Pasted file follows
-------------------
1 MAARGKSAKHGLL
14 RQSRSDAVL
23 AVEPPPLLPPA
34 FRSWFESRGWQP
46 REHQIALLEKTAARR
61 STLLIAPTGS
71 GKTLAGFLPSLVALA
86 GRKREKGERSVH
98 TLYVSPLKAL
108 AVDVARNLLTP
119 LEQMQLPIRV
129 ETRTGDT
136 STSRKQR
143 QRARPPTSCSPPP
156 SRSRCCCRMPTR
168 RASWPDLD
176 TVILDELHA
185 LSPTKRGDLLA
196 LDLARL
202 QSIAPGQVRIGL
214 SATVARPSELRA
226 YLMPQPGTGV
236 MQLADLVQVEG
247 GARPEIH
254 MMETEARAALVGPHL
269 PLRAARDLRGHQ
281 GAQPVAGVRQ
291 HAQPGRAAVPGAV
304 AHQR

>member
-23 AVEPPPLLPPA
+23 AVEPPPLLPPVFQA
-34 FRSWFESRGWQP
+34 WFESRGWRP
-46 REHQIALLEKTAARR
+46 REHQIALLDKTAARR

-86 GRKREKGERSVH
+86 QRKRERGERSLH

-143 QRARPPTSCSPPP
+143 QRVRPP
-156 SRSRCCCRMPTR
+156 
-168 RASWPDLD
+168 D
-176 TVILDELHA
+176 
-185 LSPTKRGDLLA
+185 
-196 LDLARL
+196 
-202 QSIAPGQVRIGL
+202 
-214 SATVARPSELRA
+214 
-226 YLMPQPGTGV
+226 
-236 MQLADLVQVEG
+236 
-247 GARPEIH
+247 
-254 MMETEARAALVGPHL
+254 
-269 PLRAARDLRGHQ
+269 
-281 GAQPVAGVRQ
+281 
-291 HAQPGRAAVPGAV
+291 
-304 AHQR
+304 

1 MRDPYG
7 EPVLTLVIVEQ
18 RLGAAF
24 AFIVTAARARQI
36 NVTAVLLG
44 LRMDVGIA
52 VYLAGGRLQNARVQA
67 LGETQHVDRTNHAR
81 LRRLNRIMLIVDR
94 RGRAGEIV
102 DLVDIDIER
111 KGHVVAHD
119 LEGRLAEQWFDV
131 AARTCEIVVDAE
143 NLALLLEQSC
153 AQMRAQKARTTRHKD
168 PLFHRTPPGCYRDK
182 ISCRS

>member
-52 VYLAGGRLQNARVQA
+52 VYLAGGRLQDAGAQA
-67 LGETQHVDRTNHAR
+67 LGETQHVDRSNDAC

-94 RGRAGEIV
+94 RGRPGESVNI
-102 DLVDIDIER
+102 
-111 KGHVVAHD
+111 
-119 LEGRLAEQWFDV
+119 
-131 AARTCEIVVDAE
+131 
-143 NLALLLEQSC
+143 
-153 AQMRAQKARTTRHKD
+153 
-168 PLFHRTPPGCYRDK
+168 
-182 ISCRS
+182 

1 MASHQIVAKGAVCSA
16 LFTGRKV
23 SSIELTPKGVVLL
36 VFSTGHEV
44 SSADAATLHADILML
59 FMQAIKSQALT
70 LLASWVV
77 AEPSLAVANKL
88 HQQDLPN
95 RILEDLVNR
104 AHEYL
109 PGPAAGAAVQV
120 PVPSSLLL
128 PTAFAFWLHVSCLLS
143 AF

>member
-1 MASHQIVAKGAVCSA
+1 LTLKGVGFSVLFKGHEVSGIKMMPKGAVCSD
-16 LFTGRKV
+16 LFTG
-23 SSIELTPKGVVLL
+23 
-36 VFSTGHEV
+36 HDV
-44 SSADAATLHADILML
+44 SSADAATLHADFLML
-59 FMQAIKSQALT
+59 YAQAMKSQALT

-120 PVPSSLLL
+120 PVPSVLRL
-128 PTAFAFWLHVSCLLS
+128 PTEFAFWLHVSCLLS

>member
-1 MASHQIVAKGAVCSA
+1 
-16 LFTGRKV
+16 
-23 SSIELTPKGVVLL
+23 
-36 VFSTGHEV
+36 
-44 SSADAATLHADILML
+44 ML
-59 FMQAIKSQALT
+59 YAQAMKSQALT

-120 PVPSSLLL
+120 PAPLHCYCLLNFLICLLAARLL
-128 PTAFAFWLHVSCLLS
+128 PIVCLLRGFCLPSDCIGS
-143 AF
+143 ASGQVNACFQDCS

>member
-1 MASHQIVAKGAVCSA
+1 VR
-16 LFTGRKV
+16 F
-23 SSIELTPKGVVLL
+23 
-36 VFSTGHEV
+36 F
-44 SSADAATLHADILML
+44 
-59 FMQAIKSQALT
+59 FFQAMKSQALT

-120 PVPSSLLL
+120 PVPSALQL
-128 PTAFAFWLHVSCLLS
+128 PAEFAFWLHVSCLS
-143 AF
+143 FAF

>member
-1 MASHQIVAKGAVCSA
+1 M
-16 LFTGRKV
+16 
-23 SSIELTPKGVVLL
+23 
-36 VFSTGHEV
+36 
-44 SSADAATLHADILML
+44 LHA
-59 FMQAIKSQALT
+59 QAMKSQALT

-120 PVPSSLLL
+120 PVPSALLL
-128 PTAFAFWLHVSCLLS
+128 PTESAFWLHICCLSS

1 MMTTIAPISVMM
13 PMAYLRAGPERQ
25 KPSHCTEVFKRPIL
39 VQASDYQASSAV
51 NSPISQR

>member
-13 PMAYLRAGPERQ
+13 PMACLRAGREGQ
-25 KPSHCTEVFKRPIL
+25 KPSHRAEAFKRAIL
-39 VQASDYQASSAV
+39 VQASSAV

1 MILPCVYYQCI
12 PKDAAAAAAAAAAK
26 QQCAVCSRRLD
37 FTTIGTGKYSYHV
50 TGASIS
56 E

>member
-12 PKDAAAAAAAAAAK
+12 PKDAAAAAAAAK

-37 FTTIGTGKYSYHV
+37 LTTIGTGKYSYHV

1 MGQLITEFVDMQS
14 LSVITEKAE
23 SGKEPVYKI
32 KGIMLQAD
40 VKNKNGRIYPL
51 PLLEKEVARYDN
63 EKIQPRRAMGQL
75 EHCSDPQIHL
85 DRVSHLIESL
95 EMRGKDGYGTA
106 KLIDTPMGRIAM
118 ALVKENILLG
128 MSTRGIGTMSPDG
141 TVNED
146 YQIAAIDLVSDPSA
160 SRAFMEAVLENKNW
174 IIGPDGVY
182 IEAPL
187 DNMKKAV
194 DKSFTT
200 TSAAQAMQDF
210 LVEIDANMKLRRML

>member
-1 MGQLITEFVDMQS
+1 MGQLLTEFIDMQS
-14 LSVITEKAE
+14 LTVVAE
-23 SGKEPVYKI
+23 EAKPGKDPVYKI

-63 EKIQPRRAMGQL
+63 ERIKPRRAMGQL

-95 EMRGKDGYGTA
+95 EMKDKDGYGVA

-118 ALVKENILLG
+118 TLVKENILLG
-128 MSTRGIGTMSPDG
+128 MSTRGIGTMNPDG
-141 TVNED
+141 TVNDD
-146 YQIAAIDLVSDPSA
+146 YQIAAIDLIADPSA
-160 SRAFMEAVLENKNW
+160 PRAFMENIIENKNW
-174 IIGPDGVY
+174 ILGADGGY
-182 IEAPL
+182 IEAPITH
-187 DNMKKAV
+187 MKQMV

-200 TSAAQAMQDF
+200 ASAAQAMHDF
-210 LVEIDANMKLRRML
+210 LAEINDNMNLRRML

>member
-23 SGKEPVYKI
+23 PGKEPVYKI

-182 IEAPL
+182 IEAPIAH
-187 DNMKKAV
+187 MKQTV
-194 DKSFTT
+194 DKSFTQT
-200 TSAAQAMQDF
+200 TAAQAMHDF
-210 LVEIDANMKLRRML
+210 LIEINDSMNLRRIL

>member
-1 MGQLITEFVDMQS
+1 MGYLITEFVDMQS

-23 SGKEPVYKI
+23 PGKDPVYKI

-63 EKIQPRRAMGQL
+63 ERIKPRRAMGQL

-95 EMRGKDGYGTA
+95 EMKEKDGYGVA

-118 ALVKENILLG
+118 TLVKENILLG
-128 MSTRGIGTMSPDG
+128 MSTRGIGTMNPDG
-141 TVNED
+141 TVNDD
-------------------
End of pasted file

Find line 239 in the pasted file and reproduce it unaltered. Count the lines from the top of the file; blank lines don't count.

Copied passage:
182 IEAPL